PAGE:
Landscape Archaeology Research Cluster @UofG

The interdisciplinary study of how humans have shaped, and are shaped by, the natural and built environments has long connected our work. Landscape Archaeology at the University of Glasgow focuses on the development of new approaches to data collection, analysis, interpretation, and modelling. These include remote sensing and survey, conviviality as an ethical intellectual framework for studying the landscape as a multi-actor system, experiential approaches and psychogeography, and the integrated analysis of large environmental datasets from local to continental scales. These allow us to consider how past land use impacts climate systems and how complex social phenomena like power, conflict, and memory are articulated through the landscape.

Our research community is enriched through collaborations with colleagues at the Scottish Universities Environmental Research Centre, bringing an emphasis on environmental archaeological approaches to understanding the landscape and human eco-dynamics, through active engagement with colleagues at Historic Environment Scotland, and with the broader heritage community through our role in developing SCARF, bringing engagement with the complex issues of making landscape heritage valuable to contemporary communities.

Our work is embedded in collaborations with colleagues in History, Classics, Celtic and Gaelic, History of Art, Geosciences, Computing Science, and Information Science within the University. Collaborative, transdisciplinary teams are essential to the success of our projects, and to our holistic approach to landscape archaeology. Landscape archaeological research @UofG is supported by a range of resources including access to a suite of survey equipment, laboratory analyses and microscopy, computing resources, established field research projects, and the active landscape archaeology community in Scotland, the UK, and abroad.

We carry out our landscape studies in varied contexts across the North Atlantic, Europe, the Mediterranean and the Middle East, from studies of the intertwined uplands and lowlands of the Kurdish Region of Iraq, to the urban-rural dynamics in central Italy, Neolithic to Medieval crannogs in Ireland and Scotland, to the lively urban prehistories of Scotland. These projects are linked by our ongoing collective conversations about the ‘why’ of our research, how we link our data and methods to our theoretical frameworks, and how we can better understand, articulate and engage with the complex phenomenon that is the landscape.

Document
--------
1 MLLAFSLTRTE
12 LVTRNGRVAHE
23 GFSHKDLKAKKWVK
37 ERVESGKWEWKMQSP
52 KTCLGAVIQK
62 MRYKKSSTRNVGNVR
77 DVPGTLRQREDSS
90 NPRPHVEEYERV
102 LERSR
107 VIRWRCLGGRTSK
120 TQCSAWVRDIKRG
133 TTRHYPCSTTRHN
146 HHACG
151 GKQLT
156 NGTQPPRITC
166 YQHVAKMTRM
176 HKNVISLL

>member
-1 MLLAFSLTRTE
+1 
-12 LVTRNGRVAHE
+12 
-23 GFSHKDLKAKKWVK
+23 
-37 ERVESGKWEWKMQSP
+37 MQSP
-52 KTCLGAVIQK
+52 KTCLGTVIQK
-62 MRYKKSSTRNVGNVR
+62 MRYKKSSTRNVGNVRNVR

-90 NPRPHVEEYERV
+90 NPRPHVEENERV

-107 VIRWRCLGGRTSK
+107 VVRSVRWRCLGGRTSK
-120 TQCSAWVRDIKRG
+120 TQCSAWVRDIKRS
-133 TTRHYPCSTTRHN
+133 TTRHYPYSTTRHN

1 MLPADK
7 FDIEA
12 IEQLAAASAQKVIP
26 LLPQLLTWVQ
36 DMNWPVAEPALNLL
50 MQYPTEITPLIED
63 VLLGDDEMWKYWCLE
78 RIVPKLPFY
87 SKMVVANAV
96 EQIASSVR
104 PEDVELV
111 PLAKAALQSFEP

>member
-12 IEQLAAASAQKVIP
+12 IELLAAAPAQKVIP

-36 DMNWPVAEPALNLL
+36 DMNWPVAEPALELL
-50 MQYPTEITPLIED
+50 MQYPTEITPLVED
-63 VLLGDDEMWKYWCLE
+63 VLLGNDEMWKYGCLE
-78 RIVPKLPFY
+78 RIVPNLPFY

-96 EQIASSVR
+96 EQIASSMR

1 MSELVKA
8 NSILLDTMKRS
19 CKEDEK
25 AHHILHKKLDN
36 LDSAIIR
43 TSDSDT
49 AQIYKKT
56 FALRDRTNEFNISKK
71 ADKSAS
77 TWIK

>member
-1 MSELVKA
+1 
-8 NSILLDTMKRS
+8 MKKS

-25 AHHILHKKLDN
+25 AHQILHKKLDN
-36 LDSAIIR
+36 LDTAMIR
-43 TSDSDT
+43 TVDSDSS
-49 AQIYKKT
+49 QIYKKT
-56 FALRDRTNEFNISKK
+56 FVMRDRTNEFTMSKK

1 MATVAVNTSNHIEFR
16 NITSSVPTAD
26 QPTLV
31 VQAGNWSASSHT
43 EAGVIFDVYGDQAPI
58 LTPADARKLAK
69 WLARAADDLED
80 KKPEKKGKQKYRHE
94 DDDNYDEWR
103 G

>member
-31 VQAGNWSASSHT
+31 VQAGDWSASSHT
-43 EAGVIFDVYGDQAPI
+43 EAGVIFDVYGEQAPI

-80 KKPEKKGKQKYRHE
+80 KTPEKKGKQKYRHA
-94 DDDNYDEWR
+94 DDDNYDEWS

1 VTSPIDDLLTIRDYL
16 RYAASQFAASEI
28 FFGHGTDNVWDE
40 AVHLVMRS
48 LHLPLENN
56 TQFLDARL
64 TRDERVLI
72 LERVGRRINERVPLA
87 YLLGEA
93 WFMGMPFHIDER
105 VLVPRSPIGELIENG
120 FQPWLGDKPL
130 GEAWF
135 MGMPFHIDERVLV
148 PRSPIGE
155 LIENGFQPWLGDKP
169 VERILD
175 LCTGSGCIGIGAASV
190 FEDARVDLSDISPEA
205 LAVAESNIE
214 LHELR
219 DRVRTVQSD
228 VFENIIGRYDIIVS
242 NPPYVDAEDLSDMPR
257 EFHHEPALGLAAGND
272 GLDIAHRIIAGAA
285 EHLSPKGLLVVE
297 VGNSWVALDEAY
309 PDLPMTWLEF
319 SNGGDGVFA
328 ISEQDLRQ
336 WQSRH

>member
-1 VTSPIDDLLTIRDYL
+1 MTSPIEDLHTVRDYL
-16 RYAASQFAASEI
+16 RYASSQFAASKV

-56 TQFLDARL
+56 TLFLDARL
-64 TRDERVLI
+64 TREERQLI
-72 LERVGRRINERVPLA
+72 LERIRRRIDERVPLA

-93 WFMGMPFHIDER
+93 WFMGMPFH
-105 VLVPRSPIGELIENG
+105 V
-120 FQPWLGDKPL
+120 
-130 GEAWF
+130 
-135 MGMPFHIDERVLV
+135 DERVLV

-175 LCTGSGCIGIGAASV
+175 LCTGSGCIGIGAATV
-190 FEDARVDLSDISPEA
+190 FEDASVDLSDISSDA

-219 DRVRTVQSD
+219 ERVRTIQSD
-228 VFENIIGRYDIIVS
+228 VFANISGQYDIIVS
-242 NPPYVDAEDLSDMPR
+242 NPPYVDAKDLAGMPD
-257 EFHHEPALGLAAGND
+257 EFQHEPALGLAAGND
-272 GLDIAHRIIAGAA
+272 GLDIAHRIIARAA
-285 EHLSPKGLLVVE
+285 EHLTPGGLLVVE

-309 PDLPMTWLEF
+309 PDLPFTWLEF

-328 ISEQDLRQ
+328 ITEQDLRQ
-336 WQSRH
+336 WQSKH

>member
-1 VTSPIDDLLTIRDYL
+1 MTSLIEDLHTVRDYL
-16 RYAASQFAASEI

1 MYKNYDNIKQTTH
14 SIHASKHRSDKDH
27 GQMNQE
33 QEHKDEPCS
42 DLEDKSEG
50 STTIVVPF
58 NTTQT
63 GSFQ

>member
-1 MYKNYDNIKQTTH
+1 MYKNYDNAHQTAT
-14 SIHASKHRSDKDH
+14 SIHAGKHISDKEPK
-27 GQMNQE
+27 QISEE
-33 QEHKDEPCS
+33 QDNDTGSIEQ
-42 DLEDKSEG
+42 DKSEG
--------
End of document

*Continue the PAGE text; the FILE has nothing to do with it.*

Find out more about our research ideas by visiting:

  • Banks, I., Koskinen-Koivisto, E., & Seitsonen, O. (2018). Public Engagements with Lapland’s Dark Heritage: Community Archaeology in Finnish Lapland. Journal of Community Archaeology & Heritage, 5(2), 128-137.
  • Brophy, K. (2015). Reading between the lines: the Neolithic cursus monuments of Scotland. Routledge.
  • Casana, J., & Glatz, C. (2017). The Land Behind The Land Behind Baghdad: Archaeological Landscapes Of The Upper Diyala (Sirwan) River Valley 1. Iraq, 79, 47-69.
  • Düring, B. S., & Glatz, C. (Eds.). (2016). Kinetic Landscapes: The Cide Archaeological Project: Surveying the Turkish Western Black Sea Region. Walter de Gruyter GmbH & Co KG.
  • Glatz, C., & Casana, J. (2016). Of highland-lowland borderlands: Local societies and foreign power in the Zagros-Mesopotamian interface. Journal of Anthropological Archaeology, 44, 127-147.
  • Given, M. (2018). Conviviality and the Life of Soil. Cambridge Archaeological Journal, 28(1), 127-143.
  • Given, M. (2018). The precarious conviviality of watermills. Archaeological Dialogues, 25(1), 71-94.
  • Opitz, R. S., & Cowley, D. C. (2013). Interpreting archaeological topography. Airborne laser scanning, 3D data and ground observation. Oxford: Oxbow Books (Occasional Publication of the Aerial Archaeology Research Group, 5).
  • Opitz, R. S., Ryzewski, K., Cherry, J. F., & Moloney, B. (2015). Using Airborne LiDAR Survey to explore Historic-era archaeological landscapes of Montserrat in the Eastern Caribbean. Journal of Field Archaeology, 40(5), 523-541.
  • Opitz, R., Nuninger, L., & Fruchart, C. (2015). Thinking topographically about the landscape around Besançon (Doubs, France). Landscape Archaeology between Art and Science., 395-412.
  • Hamilton, W. D., Sayle, K. L., Boyd, M. O., Haselgrove, C. C., & Cook, G. T. (2019). ‘Celtic cowboys’ reborn: Application of multi-isotopic analysis (δ13C, δ15N, and δ34S) to examine mobility and movement of animals within an Iron Age British society. Journal of Archaeological Science, 101, 189-198.


Glasgow University Archaeology Staff

Glasgow University Archaeology current and recent PhD students

Tepe Kalan Iraq landscape

Cattle, enclosures of the 18th-century farm of Coulshill, and a modern wind farm in the Ochil Hills of Central Scotland (Strathearn Environs and Rural Forteviot

Kourion Mapping Project, Cyprus

Fieldwalking in central Cyprus (Troodos Archaeological and Environmental Research Project)